Procurement 19 May 2016
Why supplier performance needs to measure up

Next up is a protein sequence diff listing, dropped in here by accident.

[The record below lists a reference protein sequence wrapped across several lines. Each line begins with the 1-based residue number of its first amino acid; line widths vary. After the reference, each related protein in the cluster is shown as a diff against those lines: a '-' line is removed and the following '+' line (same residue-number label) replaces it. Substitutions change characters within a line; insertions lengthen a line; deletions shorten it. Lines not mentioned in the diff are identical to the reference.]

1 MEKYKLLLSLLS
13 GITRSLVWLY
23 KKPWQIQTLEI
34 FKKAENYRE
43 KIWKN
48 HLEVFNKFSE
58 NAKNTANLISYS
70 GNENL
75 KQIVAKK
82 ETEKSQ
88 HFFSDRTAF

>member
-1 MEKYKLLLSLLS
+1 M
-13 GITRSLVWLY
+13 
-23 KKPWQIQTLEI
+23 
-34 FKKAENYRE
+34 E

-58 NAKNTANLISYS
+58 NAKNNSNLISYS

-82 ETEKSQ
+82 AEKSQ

Positive Purchasing CEO Jonathan Obrian explains why measurement is key when it comes to managing your micro firm’s suppliers. In procurement, it seems we are very keen to measure things. Usually, this means measuring the overall contribution of the purchasing function, necessary if the organisation needs purchasing to demonstrate how it adds value. The person in charge of purchasing might typically need to account for what they do through financial efficiency indicators, such as purchase price variance, cost savings, ROI or contribution to EBITDA (Earnings Before Income Tax, Depreciation and Amoritisation). However, these measures are largely financial and seek to inform a wider business financial management system, yet such efficiency measures alone do not reflect the full extent of purchasing activities. The problem is that measuring the performance of the purchasing department does not necessarily ensure we are measuring supplier performance. Perhaps the efficiency measures for the purchasing function flow down to suppliers who are then required to demonstrate savings or cash retention, but in isolation these measures serve only to enable the purchasing manager to hit targets. As we know, suppliers don’t typically serve one function they serve the entire business and have relationships with other stakeholders in the company, too. Other people in a micro organisation will also be interested in supplier performance and so might look to purchasing to measure the supplier in other areas such as delivery or quality compliance. Therefore, supplier performance measurement is distinct from purchasing function measurement and could be regarded as a business measurement? rather than a purchasing measurement? approach, but likely to be coordinated by the purchasing function. It may include measures of purchasing efficiency, but together with wider measures to satisfy the entire business. You can develop scorecards to manage suppliers that feature a range of measures which reflect how the supplier is contributing overall. Yet herein lies a second challenge, which is ensuring that we select the right measures and key performance indicators. It doesnt follow that putting in place a measurement system will necessarily improve performance. If we measure something then the result is usually that the supplier’s behaviour and, indeed, our behaviour will centre around achieving these measures first and foremost. I worked with an organisation where the CEO had decreed that he wanted to see all suppliers of direct material achieve 99 per cent on-time delivery. He had recently joined the organisation from a high volume production environment where on-time full delivery was critical. He believed that measurement was an essential part of achieving this. The purchasing team responded by directing resources at putting the necessary systems in place and working with suppliers to hit the target. Yet the company was a very different business to that which the CEO had experience of one where the production line would stop if a single component was missing. In fact, most work was project related and while a late delivery would be a problem, it could usually be accommodated within the overall timeline of the project or by switching priorities. There was in fact no real need for 99 per cent on-time delivery from all suppliers and the effort to hit the target prevented the firm from working on more value adding activities elsewhere.